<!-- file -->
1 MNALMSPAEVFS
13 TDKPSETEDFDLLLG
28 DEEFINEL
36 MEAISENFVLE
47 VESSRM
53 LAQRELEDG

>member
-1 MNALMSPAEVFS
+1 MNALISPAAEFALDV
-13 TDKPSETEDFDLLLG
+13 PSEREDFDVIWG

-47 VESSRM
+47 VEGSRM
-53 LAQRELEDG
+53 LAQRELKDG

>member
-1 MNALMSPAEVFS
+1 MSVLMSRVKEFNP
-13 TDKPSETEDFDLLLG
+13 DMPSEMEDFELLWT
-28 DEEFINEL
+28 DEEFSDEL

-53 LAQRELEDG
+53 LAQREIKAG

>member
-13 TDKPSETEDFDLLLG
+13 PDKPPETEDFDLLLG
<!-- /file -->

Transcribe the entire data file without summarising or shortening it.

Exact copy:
1 MNALMSPAEVFS
13 TDKPSETEDFDLLLG
28 DEEFINEL
36 MEAISENFVLE
47 VESSRM
53 LAQRELEDG

>member
-1 MNALMSPAEVFS
+1 MNALISPAAEFALDV
-13 TDKPSETEDFDLLLG
+13 PSEREDFDVIWG

-47 VESSRM
+47 VEGSRM
-53 LAQRELEDG
+53 LAQRELKDG

>member
-1 MNALMSPAEVFS
+1 MSVLMSRVKEFNP
-13 TDKPSETEDFDLLLG
+13 DMPSEMEDFELLWT
-28 DEEFINEL
+28 DEEFSDEL

-53 LAQRELEDG
+53 LAQREIKAG

>member
-13 TDKPSETEDFDLLLG
+13 PDKPPETEDFDLLLG